The protection domain (java.security.ProtectionDomain class) is another important security concept. It refers to the system and application components (for example, a group of classes) of the runtime environment that can be secured according to the predefined security policy. There are two types of protection domain: static (grant permissions specified only when constructed) and dynamic (grant permissions specified when constructed and permissions granted by the security policy). The protection domain extends the "sandbox" security architecture by associating a group of principals with permissions. For example, a protection domain associates permissions with a code source (URL where the class file comes from), such that any classes originating from the same URL will have the same signature and key placed in the same domain, and thus granted the same permissions and access rights. This enhances the current mechanism to load a class. Moreover, the security policy allows defining an association between the principals and permissions for the classes (via the code source). It can be passed as a parameter to the application, which can use different protection domains wherever necessary.
Java SE security introduces a set of additional security concepts (see [LiGong] for details), which includes the concepts of a Principal (an entity that a security service can authenticate with an authentication protocol) and security domain (the scope related to a set of security policies defined by the administrator of a security service). There are two important files under JVM that store security policy information: java.policy and java.security under the directory, %J2SE%/lib/security, where %J2SE% is the file location for the JVM.
Figure 13-1 shows an example of three different authentication mechanisms. A subject (user) has multiple principals, or multiple user names or identities. Suppose one of his principals (using the java.security.Principal class) possesses a digital certificate as a credential. Under the Java SE security architecture, the principal can use the credential to authenticate with the applications via JAAS (using the javax.security.auth.login.* class), JNDI (using the LDAP directory server), or JDBC (using back-end database security). In this example, the security manager is used. Upon successful authentication, the security manager will check permission, and pass control to the access module. The access module (using the java.security.AccessController class) checks permission by checking the java.security file, which contains the policy URL (policy.url.1) and keystore information (keystore.type). The java.security file associates the permission (grant ... permission ...) with the principals. If the principal-permission relationship is found, then the access module grants access to the principal for the application resources to the principal.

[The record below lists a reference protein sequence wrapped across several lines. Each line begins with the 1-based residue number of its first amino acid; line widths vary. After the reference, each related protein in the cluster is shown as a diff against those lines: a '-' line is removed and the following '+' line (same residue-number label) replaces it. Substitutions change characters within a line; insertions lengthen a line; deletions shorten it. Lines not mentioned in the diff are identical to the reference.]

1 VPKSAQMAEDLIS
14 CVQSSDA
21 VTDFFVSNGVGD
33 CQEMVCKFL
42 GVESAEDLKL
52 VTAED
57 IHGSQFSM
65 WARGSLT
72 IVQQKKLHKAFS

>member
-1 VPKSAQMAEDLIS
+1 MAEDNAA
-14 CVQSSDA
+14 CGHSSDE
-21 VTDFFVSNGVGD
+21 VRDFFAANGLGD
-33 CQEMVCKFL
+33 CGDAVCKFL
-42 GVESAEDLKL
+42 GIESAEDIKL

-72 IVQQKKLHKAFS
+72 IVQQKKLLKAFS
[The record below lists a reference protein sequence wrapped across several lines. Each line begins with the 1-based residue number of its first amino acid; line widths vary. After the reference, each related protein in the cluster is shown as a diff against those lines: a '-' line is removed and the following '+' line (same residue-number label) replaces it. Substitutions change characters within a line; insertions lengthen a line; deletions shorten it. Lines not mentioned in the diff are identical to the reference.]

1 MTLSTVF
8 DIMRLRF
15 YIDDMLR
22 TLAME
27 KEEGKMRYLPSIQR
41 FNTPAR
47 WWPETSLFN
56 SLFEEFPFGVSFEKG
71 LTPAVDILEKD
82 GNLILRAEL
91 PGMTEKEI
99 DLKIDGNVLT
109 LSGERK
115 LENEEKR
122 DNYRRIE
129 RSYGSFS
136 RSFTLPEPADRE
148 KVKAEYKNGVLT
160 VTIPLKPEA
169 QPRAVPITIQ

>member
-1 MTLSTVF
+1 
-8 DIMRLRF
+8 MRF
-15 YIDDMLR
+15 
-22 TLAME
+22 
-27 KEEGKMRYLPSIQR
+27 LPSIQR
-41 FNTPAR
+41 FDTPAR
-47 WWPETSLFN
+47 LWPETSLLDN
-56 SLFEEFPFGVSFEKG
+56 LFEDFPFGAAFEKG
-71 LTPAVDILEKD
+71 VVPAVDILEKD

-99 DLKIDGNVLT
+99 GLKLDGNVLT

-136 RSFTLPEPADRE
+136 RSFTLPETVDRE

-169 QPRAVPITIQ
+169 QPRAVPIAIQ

Apart from the "sandbox" security architecture, Java SE also provides some authentication and encryption services that work with JCA and JCE layers. These security services include JAAS, JSSE, JGSS, and CertPath. Applications or security packages can also customize their security APIs using these security services.
The Java EE container provides a comprehensive application-level security that is related to the application component deployment and runtime environment.
Declarative Security According to [J2EE14], Java EE security has the notion of declarative security. In other words, the application’s security structure, including security roles, access control, and authentication requirements in a form external to the application, is expressed in the deployment descriptor. The deployment descriptor is in effect a contract between the application component provider and the deployer or application assembler, where the application security policy is mapped to the security structure of the relevant operating environment.
Programmatic Security Java EE security architecture also provides some APIs (programmatic security) to manipulate the roles and principals, in addition to the declarative security. This supports both servlets (isUserInRole and getUserPrincipal using the interface HttpServletRequest) and EJBs (isCallerInRole and getCallerPrincipal using the interface EJBContext).
Security Interoperability Features
Java technology has provided several interoperability features to secure business applications. The following highlights a few major security interoperability features:
"Building block" security components to support interoperability, for example, JAAS and JSSE.
JSR implementation that enables interoperability, for example, JAX-RPC 2.0 and WS-I Basic Security Profile 1.0/1.1.
Support of single sign-on using Web SSO protocol, WS-MEX protocol, Liberty, and SAML.
Support of security interoperability standards, for example, OASIS’s Web services security.
Support of WS-Policy by Java Web Services Developer Pack 2.1 or later.